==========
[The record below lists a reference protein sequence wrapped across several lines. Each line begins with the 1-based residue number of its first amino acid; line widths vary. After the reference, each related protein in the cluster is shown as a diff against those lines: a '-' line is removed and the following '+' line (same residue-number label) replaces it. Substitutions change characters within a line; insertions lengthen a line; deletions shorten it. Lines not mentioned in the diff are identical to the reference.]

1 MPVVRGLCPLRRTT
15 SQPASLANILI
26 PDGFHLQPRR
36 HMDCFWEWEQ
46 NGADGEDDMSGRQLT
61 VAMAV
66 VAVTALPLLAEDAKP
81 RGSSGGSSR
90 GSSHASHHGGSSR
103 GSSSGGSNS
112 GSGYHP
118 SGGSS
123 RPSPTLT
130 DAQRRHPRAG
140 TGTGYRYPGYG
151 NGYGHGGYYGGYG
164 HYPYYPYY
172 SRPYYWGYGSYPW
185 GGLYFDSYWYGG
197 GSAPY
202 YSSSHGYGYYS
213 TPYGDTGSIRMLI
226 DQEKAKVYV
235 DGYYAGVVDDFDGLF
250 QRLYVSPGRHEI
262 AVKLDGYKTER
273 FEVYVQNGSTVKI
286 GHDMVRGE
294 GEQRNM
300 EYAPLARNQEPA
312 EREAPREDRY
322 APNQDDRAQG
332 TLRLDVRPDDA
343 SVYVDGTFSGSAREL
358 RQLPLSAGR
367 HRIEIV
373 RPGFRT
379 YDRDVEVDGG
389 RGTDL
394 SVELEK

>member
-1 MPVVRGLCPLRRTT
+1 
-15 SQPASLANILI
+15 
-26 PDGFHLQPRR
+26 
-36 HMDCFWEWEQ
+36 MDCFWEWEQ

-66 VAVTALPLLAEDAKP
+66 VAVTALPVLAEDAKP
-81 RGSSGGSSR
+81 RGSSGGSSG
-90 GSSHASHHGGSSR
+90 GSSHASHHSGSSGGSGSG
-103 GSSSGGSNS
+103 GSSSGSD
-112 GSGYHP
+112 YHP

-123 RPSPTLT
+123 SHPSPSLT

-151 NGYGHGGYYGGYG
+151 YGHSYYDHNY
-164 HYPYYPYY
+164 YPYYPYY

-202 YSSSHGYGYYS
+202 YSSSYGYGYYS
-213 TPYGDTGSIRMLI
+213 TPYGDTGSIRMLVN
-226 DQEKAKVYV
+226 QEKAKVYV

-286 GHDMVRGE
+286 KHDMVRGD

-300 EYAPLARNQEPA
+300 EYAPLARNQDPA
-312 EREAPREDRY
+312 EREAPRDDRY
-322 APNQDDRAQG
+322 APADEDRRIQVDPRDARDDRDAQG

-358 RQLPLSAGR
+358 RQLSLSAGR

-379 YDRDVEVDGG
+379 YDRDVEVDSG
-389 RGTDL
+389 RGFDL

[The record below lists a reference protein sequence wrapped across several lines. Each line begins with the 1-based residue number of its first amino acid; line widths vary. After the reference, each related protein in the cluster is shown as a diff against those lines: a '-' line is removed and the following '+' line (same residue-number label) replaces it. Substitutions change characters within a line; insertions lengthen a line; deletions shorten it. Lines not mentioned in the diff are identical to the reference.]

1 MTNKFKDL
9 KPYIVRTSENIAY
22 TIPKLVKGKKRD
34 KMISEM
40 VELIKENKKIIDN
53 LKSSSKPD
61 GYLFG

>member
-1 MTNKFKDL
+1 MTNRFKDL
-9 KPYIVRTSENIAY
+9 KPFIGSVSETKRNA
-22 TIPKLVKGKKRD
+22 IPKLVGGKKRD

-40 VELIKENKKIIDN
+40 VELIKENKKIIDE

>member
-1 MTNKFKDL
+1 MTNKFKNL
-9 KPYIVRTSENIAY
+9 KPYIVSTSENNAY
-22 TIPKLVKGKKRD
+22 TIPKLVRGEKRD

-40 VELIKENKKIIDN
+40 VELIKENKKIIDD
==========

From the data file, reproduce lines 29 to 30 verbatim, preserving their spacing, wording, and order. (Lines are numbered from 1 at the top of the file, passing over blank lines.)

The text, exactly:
286 GHDMVRGE
294 GEQRNM